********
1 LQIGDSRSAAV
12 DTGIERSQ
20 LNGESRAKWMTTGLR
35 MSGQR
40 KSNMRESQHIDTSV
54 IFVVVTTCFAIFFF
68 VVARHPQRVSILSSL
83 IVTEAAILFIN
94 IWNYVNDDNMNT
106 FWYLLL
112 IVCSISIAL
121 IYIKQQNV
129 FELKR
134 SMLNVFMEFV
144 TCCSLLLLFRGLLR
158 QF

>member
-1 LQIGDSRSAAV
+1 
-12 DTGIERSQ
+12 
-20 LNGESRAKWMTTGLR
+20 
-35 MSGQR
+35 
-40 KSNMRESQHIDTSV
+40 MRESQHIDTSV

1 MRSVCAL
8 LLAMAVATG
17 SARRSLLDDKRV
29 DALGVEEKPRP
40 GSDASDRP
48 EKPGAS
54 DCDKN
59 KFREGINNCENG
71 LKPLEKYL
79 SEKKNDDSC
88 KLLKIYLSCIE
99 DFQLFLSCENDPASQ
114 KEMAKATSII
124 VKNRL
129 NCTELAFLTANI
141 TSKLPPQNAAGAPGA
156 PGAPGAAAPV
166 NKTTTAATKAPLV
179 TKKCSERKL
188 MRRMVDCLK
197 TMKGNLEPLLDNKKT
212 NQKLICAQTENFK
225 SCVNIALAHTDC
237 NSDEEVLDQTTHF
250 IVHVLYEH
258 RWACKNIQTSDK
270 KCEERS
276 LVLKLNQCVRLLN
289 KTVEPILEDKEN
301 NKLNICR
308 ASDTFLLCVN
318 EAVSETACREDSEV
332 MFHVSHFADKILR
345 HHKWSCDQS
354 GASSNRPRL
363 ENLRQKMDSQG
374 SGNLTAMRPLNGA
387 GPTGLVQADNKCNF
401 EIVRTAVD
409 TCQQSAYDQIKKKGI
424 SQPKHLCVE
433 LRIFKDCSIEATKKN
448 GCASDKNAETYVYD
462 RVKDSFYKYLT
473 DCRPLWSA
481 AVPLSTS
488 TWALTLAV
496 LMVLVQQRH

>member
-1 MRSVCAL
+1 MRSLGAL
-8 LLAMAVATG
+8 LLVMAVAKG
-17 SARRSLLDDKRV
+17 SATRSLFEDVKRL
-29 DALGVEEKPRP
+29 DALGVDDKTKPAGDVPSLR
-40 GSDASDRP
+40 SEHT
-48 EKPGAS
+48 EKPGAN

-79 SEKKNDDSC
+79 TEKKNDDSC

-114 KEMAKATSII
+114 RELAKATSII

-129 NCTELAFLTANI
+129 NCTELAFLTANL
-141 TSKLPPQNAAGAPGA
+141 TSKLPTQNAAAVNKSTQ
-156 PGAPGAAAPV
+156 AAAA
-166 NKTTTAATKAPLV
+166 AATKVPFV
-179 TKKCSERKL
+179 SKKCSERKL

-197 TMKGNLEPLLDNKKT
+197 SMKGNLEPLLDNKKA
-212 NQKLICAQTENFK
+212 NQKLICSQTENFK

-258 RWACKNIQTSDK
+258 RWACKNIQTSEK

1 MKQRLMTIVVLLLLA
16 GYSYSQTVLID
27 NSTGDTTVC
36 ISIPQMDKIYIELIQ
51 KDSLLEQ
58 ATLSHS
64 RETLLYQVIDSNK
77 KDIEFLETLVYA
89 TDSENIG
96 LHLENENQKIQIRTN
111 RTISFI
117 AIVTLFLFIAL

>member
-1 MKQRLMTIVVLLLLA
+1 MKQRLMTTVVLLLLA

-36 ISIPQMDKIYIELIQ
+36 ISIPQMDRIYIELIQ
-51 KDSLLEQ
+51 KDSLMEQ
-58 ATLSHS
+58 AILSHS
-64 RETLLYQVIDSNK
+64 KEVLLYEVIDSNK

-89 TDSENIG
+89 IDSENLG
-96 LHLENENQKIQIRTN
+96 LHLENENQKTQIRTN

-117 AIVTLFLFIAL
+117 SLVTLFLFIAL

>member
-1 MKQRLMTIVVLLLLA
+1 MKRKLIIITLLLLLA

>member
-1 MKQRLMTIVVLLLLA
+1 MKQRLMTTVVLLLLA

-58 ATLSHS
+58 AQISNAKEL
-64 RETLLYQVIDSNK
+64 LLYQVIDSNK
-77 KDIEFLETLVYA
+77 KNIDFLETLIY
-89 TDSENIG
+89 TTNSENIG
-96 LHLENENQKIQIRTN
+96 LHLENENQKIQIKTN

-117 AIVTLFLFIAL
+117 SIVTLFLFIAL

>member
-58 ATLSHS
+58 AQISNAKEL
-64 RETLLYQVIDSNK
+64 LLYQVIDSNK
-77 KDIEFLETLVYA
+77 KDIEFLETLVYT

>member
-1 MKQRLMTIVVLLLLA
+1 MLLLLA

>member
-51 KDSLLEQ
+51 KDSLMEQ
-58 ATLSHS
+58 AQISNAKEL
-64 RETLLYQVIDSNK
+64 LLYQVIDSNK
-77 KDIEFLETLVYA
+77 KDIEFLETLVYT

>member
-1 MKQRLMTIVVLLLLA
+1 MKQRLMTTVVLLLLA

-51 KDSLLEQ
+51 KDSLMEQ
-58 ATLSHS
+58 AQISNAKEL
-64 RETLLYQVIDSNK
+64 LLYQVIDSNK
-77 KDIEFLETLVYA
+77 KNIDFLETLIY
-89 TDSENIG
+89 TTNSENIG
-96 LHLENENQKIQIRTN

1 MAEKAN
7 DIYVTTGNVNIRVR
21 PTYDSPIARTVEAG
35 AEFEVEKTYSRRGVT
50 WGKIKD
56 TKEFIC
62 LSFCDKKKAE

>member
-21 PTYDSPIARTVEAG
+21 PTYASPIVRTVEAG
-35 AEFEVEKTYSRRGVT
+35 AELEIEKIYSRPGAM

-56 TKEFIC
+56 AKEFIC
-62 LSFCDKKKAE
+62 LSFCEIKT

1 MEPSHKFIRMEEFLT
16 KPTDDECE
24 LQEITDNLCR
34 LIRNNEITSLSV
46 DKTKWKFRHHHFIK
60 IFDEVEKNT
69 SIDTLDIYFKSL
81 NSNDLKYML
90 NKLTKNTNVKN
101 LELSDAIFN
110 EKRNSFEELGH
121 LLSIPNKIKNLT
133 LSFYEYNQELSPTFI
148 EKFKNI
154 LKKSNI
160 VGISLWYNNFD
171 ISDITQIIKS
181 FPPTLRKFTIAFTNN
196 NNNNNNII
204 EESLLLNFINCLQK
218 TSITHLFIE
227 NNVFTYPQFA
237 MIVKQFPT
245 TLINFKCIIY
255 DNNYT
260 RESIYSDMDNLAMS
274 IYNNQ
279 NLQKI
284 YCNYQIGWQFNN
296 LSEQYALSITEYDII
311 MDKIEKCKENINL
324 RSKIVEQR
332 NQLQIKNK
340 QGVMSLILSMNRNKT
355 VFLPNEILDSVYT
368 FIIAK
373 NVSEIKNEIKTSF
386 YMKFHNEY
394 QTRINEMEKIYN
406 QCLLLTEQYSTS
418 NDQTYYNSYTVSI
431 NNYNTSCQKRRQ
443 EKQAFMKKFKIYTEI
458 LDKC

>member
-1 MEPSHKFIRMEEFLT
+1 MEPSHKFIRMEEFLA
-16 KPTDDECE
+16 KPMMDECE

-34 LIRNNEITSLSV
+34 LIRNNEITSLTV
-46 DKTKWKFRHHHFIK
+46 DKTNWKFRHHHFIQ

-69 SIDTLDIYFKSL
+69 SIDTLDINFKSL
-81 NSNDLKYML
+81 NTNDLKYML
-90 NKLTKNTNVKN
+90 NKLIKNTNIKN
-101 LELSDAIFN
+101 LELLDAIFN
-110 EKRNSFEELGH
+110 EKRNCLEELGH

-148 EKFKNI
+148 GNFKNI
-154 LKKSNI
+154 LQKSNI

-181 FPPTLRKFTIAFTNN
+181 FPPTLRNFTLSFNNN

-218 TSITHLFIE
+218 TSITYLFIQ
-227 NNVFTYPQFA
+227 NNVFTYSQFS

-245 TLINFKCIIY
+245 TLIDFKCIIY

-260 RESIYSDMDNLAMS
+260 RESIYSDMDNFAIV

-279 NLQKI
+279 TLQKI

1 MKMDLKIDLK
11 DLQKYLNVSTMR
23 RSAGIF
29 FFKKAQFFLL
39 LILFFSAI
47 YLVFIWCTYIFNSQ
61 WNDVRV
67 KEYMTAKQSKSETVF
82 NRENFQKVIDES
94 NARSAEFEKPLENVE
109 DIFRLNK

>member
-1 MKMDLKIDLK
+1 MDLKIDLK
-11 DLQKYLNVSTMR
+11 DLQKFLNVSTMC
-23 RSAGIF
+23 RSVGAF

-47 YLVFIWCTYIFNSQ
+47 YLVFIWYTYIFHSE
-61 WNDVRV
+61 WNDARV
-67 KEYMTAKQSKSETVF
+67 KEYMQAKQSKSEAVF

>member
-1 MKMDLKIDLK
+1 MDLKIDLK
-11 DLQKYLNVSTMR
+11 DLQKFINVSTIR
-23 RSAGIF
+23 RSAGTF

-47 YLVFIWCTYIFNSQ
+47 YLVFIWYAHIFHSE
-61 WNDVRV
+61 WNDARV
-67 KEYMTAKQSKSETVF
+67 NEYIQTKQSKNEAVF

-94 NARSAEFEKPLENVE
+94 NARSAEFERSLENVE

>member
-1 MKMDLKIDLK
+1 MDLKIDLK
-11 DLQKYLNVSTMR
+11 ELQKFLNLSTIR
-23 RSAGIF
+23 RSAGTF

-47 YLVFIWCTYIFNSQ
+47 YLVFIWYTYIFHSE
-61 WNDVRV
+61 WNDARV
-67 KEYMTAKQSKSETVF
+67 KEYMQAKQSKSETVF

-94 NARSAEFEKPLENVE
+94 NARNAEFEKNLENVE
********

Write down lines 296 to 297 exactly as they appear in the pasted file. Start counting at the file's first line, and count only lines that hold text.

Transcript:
-1 MKMDLKIDLK
+1 MDLKIDLK